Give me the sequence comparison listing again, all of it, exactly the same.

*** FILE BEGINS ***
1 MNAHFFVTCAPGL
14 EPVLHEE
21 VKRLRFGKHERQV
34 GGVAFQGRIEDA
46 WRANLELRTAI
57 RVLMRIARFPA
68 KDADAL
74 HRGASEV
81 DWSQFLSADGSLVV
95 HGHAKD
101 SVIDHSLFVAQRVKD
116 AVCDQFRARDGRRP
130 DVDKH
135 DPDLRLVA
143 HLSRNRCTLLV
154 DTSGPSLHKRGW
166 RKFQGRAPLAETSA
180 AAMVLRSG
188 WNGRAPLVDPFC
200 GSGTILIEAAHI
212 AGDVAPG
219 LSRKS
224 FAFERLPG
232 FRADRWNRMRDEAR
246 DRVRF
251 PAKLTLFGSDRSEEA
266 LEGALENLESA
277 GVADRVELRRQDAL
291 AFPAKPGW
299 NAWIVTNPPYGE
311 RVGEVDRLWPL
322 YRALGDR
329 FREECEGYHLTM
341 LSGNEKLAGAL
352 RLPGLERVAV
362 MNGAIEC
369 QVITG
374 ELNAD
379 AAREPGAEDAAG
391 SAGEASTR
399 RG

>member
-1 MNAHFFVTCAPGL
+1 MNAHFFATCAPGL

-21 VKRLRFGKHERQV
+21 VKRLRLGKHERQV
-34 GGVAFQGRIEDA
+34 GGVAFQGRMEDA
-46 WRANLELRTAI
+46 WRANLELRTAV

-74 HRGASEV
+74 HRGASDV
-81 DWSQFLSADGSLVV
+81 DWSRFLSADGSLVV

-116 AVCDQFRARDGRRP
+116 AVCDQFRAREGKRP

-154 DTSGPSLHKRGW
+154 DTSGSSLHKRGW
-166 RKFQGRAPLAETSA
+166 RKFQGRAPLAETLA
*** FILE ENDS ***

1 MNAHFFVTCAPGL
14 EPVLHEE
21 VKRLRFGKHERQV
34 GGVAFQGRIEDA
46 WRANLELRTAI
57 RVLMRIARFPA
68 KDADAL
74 HRGASEV
81 DWSQFLSADGSLVV
95 HGHAKD
101 SVIDHSLFVAQRVKD
116 AVCDQFRARDGRRP
130 DVDKH
135 DPDLRLVA
143 HLSRNRCTLLV
154 DTSGPSLHKRGW
166 RKFQGRAPLAETSA
180 AAMVLRSG
188 WNGRAPLVDPFC
200 GSGTILIEAAHI
212 AGDVAPG
219 LSRKS
224 FAFERLPG
232 FRADRWNRMRDEAR
246 DRVRF
251 PAKLTLFGSDRSEEA
266 LEGALENLESA
277 GVADRVELRRQDAL
291 AFPAKPGW
299 NAWIVTNPPYGE
311 RVGEVDRLWPL
322 YRALGDR
329 FREECEGYHLTM
341 LSGNEKLAGAL
352 RLPGLERVAV
362 MNGAIEC
369 QVITG
374 ELNAD
379 AAREPGAEDAAG
391 SAGEASTR
399 RG

>member
-1 MNAHFFVTCAPGL
+1 MNAHFFATCAPGL

-21 VKRLRFGKHERQV
+21 VKRLRLGKHERQV
-34 GGVAFQGRIEDA
+34 GGVAFQGRMEDA
-46 WRANLELRTAI
+46 WRANLELRTAV

-74 HRGASEV
+74 HRGASDV
-81 DWSQFLSADGSLVV
+81 DWSRFLSADGSLVV

-116 AVCDQFRARDGRRP
+116 AVCDQFRAREGKRP

-154 DTSGPSLHKRGW
+154 DTSGSSLHKRGW
-166 RKFQGRAPLAETSA
+166 RKFQGRAPLAETLA